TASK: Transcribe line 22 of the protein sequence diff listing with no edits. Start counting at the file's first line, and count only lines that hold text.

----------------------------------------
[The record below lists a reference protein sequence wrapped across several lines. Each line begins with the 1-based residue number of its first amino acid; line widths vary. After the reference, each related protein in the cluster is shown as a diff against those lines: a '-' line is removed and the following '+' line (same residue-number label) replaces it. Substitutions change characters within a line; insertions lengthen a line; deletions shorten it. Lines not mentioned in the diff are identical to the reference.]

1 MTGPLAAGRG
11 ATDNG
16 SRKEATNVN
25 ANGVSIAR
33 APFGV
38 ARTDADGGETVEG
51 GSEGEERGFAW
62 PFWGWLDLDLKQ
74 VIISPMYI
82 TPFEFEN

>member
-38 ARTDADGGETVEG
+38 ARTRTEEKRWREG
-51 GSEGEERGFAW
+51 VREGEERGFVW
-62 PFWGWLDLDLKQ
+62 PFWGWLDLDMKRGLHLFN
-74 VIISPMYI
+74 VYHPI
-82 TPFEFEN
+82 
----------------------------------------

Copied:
+82 